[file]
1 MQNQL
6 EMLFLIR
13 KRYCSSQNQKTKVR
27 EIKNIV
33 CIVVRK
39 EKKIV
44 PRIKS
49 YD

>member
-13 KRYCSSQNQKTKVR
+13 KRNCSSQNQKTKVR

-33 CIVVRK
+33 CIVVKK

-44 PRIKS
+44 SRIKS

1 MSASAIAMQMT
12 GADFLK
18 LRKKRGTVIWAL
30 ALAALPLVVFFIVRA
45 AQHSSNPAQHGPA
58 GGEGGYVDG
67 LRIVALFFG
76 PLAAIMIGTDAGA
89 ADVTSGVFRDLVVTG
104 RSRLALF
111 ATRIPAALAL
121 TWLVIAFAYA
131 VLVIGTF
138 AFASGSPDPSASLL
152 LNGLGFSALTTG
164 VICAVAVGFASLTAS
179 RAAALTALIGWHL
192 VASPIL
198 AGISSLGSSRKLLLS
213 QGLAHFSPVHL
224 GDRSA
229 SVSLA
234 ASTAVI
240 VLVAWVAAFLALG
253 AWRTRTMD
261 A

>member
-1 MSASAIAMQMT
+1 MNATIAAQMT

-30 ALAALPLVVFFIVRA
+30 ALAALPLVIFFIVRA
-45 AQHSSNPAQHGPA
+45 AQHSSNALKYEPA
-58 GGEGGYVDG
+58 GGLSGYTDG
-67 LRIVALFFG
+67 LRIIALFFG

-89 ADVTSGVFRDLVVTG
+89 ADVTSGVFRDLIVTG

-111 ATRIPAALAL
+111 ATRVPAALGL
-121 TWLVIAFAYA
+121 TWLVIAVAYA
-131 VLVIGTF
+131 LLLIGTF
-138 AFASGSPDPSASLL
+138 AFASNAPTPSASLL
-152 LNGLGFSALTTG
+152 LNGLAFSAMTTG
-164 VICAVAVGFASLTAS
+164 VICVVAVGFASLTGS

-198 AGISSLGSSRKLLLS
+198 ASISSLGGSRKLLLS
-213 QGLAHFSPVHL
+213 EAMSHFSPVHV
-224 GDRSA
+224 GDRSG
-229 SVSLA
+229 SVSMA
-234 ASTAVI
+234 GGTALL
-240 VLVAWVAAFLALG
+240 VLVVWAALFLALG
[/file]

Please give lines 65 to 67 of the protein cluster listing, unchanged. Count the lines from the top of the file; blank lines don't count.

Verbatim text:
-164 VICAVAVGFASLTAS
+164 VICVVAVGFASLTGS

-198 AGISSLGSSRKLLLS